And somewhere inside of the numbness you begin to realize that you’ve grown to love this place that at first you hated. And you know you are going to miss the people who you held at arm’s length for the first two years you were here. And the house that you thought meant nothing to you all this time suddenly feels comfortable and…yours. And you wonder if winter will never end.
And you just have to give it all to God….and know that He is in control and that all of this is happening in His perfect time. And you think that maybe He is keeping you in a constant state of out-of-your-comfort-zone unsureness so that you are sure to stay completely dependent on Him. And in that dependency you find peace. And in the peace – a knowing that all of this is going to work out, and that this is what life is about and that He loves you more than you could ever dream and that you will have the strength to do what you need to do and when because He promises that His strength is made perfect in our weakness. And that’s a beautiful thing.
And just when you think you might have a plan, they are showing the house to a couple before it’s even listed. And that couple makes an offer the same day, and with some back and forth, it looks like the house will be theirs by next month. So even though that seems too fast and you weren’t ready and didn’t even get a chance to stage the house or touch up paint or rake the driveway, it feels that that is God’s way of taking all the worry and stress of that out of your hands.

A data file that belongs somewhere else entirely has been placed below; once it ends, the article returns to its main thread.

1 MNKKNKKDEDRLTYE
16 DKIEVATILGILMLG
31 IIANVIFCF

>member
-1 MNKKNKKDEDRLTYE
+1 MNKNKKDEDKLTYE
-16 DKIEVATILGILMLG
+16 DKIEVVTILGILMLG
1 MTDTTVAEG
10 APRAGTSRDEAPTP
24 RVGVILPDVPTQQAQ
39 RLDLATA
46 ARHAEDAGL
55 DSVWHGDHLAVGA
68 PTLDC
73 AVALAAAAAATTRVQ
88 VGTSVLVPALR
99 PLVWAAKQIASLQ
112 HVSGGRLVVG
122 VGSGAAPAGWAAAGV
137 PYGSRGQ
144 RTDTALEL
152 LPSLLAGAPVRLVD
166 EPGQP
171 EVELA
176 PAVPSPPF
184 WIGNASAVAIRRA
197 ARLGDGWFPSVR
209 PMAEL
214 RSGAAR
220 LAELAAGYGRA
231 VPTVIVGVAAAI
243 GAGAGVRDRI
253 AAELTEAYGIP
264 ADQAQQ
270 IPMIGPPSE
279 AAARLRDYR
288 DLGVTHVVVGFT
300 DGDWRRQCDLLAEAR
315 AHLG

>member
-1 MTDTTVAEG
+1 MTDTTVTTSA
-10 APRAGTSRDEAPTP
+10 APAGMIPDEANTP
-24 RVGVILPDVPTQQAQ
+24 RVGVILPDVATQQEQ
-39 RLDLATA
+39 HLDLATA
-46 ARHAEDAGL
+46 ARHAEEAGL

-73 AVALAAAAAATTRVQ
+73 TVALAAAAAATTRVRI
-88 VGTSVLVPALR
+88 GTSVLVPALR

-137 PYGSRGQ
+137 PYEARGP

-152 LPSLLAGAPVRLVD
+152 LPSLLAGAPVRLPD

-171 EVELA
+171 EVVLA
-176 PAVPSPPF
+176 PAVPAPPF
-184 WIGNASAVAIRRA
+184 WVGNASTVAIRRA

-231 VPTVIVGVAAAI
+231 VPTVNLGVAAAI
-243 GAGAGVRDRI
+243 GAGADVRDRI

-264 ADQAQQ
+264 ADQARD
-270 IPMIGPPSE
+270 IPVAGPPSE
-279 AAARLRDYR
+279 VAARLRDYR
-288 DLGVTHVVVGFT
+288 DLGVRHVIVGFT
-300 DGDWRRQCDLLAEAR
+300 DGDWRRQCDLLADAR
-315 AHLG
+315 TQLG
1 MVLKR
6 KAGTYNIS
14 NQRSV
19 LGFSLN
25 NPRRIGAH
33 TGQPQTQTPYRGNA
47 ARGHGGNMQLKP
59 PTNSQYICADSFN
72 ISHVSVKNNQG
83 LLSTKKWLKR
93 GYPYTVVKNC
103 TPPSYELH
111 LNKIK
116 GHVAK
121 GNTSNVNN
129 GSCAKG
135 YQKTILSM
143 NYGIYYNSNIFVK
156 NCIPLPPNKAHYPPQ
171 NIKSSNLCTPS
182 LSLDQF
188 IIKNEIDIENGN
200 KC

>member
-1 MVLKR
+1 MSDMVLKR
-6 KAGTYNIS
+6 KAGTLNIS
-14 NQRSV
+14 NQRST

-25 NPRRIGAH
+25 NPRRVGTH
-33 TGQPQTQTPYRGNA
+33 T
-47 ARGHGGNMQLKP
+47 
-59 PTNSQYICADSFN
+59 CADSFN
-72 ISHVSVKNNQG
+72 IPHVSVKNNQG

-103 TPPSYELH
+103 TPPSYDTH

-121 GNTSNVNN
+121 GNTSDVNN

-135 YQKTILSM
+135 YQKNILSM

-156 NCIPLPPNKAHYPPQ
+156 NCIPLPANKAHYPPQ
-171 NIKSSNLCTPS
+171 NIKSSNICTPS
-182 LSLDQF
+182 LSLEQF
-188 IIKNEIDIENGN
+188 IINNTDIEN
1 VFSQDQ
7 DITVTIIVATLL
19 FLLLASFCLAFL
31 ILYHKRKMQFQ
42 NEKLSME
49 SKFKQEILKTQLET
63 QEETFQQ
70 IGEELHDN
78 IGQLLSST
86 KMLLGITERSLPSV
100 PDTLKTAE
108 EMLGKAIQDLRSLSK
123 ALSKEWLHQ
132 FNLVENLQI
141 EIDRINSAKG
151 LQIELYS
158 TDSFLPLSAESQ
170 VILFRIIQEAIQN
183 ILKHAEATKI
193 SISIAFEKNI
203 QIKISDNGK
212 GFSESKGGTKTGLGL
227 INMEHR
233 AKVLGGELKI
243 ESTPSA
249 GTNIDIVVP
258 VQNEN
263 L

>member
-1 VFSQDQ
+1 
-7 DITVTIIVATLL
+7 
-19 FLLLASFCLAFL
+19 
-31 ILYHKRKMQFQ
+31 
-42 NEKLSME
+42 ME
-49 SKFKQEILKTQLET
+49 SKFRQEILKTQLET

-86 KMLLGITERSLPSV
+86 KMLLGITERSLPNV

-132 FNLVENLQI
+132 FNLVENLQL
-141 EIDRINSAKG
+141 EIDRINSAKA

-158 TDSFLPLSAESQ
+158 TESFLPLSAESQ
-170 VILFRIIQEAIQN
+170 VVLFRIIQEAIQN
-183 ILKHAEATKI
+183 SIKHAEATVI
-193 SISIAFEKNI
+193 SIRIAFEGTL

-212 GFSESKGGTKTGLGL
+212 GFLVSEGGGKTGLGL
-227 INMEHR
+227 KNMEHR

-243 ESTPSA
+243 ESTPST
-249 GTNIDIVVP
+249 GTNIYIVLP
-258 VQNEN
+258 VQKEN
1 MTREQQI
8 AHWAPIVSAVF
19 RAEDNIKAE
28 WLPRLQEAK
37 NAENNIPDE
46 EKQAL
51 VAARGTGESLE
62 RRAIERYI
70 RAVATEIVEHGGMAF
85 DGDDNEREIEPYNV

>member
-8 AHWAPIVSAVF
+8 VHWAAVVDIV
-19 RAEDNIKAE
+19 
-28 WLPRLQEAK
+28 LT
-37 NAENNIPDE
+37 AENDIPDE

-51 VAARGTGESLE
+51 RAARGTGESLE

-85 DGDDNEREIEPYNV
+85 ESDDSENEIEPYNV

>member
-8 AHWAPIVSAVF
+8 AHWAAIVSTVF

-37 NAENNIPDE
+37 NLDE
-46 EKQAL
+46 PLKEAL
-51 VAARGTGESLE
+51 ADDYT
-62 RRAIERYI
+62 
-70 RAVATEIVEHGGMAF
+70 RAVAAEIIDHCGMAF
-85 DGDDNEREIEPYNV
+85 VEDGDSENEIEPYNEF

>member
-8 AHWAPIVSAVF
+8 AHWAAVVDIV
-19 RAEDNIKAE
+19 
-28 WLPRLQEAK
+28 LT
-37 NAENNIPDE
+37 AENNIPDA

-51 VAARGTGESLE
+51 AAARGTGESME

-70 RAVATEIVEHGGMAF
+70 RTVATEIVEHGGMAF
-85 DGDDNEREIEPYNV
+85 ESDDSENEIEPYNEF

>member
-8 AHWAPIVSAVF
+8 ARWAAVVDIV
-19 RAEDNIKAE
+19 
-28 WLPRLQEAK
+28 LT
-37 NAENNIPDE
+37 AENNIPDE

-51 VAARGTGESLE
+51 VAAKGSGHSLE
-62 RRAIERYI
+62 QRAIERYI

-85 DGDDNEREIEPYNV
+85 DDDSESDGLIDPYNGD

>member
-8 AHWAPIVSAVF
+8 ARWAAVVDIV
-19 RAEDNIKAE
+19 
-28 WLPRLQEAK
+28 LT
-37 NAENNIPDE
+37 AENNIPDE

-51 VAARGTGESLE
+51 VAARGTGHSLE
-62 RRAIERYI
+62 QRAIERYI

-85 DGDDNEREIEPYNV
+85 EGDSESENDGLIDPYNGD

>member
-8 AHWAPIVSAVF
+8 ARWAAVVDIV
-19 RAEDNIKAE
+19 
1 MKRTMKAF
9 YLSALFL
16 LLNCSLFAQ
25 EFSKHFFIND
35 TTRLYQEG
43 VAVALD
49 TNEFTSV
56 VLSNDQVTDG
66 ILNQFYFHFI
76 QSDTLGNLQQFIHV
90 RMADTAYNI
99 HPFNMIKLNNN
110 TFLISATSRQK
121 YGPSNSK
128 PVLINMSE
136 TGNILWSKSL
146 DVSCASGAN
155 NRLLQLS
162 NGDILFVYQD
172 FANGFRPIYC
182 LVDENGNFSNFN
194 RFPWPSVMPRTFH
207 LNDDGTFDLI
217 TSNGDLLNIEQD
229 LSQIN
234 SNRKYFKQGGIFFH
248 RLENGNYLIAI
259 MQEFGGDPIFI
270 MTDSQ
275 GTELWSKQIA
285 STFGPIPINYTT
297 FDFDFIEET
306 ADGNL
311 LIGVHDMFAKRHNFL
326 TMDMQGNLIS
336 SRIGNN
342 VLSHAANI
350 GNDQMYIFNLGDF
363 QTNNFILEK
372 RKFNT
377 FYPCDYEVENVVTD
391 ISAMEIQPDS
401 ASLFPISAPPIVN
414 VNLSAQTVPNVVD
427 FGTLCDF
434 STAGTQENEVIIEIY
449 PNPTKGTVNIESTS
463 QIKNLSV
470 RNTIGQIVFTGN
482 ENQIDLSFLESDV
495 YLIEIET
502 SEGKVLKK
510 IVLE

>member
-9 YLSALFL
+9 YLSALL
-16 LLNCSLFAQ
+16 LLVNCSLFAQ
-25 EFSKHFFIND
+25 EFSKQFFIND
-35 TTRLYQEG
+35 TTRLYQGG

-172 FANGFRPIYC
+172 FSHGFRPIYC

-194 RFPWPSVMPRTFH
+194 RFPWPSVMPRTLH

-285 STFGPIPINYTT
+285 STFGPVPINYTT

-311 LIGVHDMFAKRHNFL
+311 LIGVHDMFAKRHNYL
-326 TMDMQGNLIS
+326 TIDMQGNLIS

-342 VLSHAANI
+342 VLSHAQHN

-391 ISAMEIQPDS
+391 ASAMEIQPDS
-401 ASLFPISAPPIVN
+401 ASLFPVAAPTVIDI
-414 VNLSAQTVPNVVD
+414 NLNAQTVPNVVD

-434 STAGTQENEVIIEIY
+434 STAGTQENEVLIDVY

And now when it seems that maybe moving so soon isn’t the best thing to do (even though you KNOW that it IS the best thing to do) you just think of how God put that together and know that you don’t have to doubt or second-guess yourself. You can truly believe your Father did that out of His love for you. And that, too, is a beautiful thing.
So now…we will enjoy our last days at the lake. And we will soon start again going through 94 years worth of precious possessions. My family will come back in a few weeks and we will have a sale. And we’ll move The Ancient One to Oklahoma where she will never have to be alone. She loves it there, and is so happy to be with her daughter and son-in-law, who she has come to believe is perfect in every way, and grandchildren and great-grandchildren. It will be a new chapter. Her last adventure.
I pray that it will be a good one.